Ya I hear you there too, I definitely don’t need any more sewing supplies, but I like the idea of a surprise every now and then. Is it frugal? No way, but I’d bet that wouldn’t matter for enough people

  7. December 6, 2014 3:02 am

    I think of my Burdas as being like a subscription box – you never know what you’re going to get each month but there is normally enough good stuff to make it worth it.

    Collette’s offering doesn’t appeal to me because you need a lot more than three patterns each time for there to be a good chance of liking one, and Collette’s style is much too girly for me.

    I don’t know what the next trend will be but I hope it will increase variety!

    • December 6, 2014 7:41 am

      Yes to all counts. I should have included magazine only subscriptions too – like Threads etc., but those are pretty traditional business models. If Burda did more articles (the couple that they do do are often interesting) or Threads actually included a pattern in the magazine (not just selling one through Simplicity separately), that would be fun and different.
      I think if a person didn’t already have a good “library” of patterns (like you inevitably do with Burda subscriptions), the Colette magazine could be worth it. $6 for 2 patterns isn’t bad compared to one Burda pdf at $5. Lately it seems like Colette flipflops between minimalist and girly. I like when they do minimalist, but I’m not going to buy simple patterns for $18, I suppose that’s why their trying a different approach.

  8. December 6, 2014 8:37 am

    I actually do a subscription box for Julep. It is a make-up/beauty company. I really enjoy it. With it I do get a preview of what will be in my box and I can change things out if I would like or even add additional items for additional cost. Plus I have the option of gifting one of my months to a friend, which I thought was kinda cool. I was thinking about doing that for a few of my friends birthdays.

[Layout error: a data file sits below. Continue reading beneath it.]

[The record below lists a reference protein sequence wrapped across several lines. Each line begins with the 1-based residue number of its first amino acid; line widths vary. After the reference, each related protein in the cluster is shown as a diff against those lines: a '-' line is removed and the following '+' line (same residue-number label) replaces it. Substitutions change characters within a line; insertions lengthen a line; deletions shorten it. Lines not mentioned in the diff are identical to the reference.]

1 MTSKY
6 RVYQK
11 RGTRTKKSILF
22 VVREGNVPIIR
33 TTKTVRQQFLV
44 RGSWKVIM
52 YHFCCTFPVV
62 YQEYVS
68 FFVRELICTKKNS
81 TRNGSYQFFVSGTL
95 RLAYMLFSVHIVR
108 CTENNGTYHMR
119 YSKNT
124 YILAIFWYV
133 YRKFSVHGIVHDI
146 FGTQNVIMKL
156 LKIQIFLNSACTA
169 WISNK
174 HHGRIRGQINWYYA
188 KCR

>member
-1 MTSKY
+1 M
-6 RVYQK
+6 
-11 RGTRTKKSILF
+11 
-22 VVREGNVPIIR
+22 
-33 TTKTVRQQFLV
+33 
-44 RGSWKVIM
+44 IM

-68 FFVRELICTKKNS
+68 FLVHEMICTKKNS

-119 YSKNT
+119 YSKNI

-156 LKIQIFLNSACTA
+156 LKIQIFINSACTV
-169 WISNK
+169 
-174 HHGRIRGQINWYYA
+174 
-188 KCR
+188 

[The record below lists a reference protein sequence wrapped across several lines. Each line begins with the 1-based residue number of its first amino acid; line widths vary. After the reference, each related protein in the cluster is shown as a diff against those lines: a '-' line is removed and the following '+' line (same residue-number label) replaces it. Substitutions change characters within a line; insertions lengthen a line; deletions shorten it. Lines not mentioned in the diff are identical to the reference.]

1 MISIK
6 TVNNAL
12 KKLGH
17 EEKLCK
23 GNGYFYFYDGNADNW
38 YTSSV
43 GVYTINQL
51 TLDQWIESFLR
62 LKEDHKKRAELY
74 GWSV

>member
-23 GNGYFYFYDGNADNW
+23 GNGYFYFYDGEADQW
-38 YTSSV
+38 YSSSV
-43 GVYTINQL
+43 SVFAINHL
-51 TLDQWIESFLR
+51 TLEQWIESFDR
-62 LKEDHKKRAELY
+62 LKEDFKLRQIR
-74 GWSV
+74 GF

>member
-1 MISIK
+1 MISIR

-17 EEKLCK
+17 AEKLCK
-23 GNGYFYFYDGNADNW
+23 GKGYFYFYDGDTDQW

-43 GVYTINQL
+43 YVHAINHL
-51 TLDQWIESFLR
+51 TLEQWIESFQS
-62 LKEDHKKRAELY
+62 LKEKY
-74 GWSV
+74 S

I like the Seamwork magazine so far. I read every article in it and I love the idea of the patterns included, but I have not subscribed however. I am going to give it a few issues to see if they are patterns I would actually use first. So far, I am not sure. The cardigan was nice but it reminds me a lot of McCall’s 6844 and the purses were nice but I don’t ever have a desire to sew a purse.

    • December 6, 2014 11:39 am

      That’s cool that you can gift a box to someone else one month, it kindof makes the subscription more versitile. And changing things out is a good idea too, but I suppose only bigger companies are capable of doing that.
      I also liked all the articles, I think I might need to do bedazzle my next tank top…

  9. Erika A permalink
    December 6, 2014 2:50 pm

    I have subscribed to Yarn Box in the past and really loved it. Some of the yarn was pretty out there, but it was stuff I would never have even known about or thought of buying for myself so I liked it. You can set color preferences and things so you don’t end up with fingering weight yarn when you mostly use worsted… Etc. I also subscribe to BarkBox for my dog and haven’t been disappointed yet, but he’s not very lucky!

    I think a subscription box for sewers would be really cool! Cool tools, fancy notions, maybe small 1-2 yard cuts of fabric. I love subscription boxes because it’s like getting a present once a month!

  10. December 8, 2014 11:25 am

    I love the idea of a subscription box for sewers. The idea is rather new to me – I stumbled up on it just within the last couple of weeks – and thought it was an interesting idea. But I’m trying to curb the collection of stuff (whatever the stuff may be) and Burda seems to be the biggest bang for the dollar. I agree there are months with nothing interesting, but then there’s months when I love almost everything in it! I’ve made up one Colette pattern, and was pleased with the drafting/instructions, but their aesthetic is definitely not my style.

So, what do you think?